You may remember a colorful former member of Congress named Jim Trafficant, who is now in jail. But what you probably don’t know is that he clawed his way up the political ladder in the 1980s, when, as sheriff of Mahoning County, Ohio, he refused to implement home mortgage foreclosures.

Like Trafficant, today’s members of Congress know it is great made-for-TV politics to help overstretched homeowners and make bankers and other “sub-prime” lenders out to be bad guys.

True, Congress could have seen the current surge in foreclosures and defaults coming years ago, and reined in the lenders before this widely predicted crisis. But what burns me up is our government’s continuing obsession with homeownership. The reality is staring lawmakers in the face and they still don’t get it: Homeownership is not for everyone, and it will never make a dent in the rapidly growing gap between rising housing costs and stagnant household incomes. Congress must stop trying to cram every American family into homeownership and start helping developers and local governments preserve and develop affordable rental housing.

In our last issue, I wrote about the growing need for workforce housing. I said it couldn’t happen without help from state and local housing agencies. But it also requires a very big assist from the federal government.

The first thing Congress must do is reform and streamline the Department of Housing and Urban Development (HUD). Ever since its creation in 1965, HUD has had problems, and they have gotten worse year by year. This is largely because of inept HUD leaders, but also because of Congress, which alternately ignores HUD or tries to bury it in red tape.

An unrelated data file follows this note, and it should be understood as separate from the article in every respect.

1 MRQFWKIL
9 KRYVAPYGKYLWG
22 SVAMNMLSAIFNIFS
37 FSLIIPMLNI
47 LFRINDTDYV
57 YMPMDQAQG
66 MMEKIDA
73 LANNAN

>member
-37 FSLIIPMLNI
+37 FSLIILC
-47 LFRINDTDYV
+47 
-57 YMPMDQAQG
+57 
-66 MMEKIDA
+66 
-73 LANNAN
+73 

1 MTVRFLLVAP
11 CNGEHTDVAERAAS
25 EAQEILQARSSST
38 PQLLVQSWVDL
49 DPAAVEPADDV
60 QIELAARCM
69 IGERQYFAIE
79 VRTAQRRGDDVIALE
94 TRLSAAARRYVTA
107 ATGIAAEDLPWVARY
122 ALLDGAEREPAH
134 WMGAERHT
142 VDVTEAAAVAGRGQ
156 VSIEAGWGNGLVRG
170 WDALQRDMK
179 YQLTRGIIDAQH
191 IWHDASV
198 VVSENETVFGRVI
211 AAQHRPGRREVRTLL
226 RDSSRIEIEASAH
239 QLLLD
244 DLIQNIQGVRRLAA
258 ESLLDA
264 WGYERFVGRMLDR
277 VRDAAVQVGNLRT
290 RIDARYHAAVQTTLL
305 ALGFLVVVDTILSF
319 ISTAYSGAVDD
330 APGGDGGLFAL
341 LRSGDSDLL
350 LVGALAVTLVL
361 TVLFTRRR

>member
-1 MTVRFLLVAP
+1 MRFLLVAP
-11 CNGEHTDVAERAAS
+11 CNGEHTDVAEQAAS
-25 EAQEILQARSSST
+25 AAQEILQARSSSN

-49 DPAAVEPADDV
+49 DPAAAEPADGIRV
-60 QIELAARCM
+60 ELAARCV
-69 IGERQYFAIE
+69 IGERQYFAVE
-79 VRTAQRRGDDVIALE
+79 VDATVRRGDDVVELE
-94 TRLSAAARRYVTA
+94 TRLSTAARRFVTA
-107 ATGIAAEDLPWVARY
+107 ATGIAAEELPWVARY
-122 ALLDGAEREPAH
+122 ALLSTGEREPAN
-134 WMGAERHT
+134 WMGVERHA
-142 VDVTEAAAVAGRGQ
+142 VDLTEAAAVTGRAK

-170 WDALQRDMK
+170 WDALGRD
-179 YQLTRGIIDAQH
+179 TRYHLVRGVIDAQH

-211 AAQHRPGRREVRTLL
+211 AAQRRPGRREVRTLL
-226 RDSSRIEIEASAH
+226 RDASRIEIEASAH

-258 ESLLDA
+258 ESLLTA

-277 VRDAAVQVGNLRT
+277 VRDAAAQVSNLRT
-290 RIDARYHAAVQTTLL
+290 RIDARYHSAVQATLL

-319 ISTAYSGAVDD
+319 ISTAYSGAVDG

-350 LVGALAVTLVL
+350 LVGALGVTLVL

The agency is mired in bureaucratic inertia, with a shrinking number of qualified employees running programs that are generally, considered archaic, too heavily regulated, and too inflexible.

A large number of real estate professionals, including Republicans, tell me the Bush administration has allowed HUD to sink even further into dysfunction and wasteful spending. Many say they won’t do business with the agency, and many who have tell me they will not do so again.

It is tempting to write HUD off as a lost cause. However, I believe it has a very important role to play in solving our nation’s housing problems. I believe it can be made functional again if the next president appoints a principled and skilled professional to run it. HUD must start facilitating the work of state and local housing agencies and the low-income housing tax credit. It must make Federal Housing Administration mortgage insurance viable once again.

The first presidential primaries are just seven months away, and by next March, we’ll probably know which two candidates will face off in the November 2008 presidential election. This is your chance to call the contenders out on housing issues and make your support contingent on their answers. Write to your members of Congress too. Let them know it’s time to rebalance federal housing policy and promote rental housing, including reforming HUD.

To find out more about what’s happening at HUD and what needs to be done to fix it, read the in-depth package of articles we recently published in our sister publication, Affordable Housing Finance magazine. E-mail me at to receive a copy of the articles, or look for them online.